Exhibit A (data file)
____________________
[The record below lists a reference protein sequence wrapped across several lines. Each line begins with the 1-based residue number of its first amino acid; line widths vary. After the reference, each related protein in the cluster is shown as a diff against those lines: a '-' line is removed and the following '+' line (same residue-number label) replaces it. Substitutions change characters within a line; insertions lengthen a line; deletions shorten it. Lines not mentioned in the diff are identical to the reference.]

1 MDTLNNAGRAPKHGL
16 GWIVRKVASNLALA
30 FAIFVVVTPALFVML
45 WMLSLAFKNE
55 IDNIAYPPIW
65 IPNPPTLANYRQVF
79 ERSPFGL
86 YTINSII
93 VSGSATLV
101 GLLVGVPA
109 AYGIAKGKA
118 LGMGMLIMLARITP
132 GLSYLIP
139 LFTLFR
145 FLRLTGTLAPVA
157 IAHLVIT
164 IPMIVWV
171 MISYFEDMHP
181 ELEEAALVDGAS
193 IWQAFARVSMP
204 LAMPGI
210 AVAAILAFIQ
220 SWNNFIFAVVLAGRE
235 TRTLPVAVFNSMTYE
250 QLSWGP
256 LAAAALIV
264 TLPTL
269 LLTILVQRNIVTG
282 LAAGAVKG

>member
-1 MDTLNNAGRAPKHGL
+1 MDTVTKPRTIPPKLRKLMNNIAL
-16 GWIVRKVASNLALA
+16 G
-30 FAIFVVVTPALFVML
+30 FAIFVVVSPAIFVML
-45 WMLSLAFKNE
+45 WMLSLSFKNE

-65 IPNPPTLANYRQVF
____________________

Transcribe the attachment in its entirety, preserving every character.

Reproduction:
[The record below lists a reference protein sequence wrapped across several lines. Each line begins with the 1-based residue number of its first amino acid; line widths vary. After the reference, each related protein in the cluster is shown as a diff against those lines: a '-' line is removed and the following '+' line (same residue-number label) replaces it. Substitutions change characters within a line; insertions lengthen a line; deletions shorten it. Lines not mentioned in the diff are identical to the reference.]

1 MDTLNNAGRAPKHGL
16 GWIVRKVASNLALA
30 FAIFVVVTPALFVML
45 WMLSLAFKNE
55 IDNIAYPPIW
65 IPNPPTLANYRQVF
79 ERSPFGL
86 YTINSII
93 VSGSATLV
101 GLLVGVPA
109 AYGIAKGKA
118 LGMGMLIMLARITP
132 GLSYLIP
139 LFTLFR
145 FLRLTGTLAPVA
157 IAHLVIT
164 IPMIVWV
171 MISYFEDMHP
181 ELEEAALVDGAS
193 IWQAFARVSMP
204 LAMPGI
210 AVAAILAFIQ
220 SWNNFIFAVVLAGRE
235 TRTLPVAVFNSMTYE
250 QLSWGP
256 LAAAALIV
264 TLPTL
269 LLTILVQRNIVTG
282 LAAGAVKG

>member
-1 MDTLNNAGRAPKHGL
+1 MDTVTKPRTIPPKLRKLMNNIAL
-16 GWIVRKVASNLALA
+16 G
-30 FAIFVVVTPALFVML
+30 FAIFVVVSPAIFVML
-45 WMLSLAFKNE
+45 WMLSLSFKNE

-65 IPNPPTLANYRQVF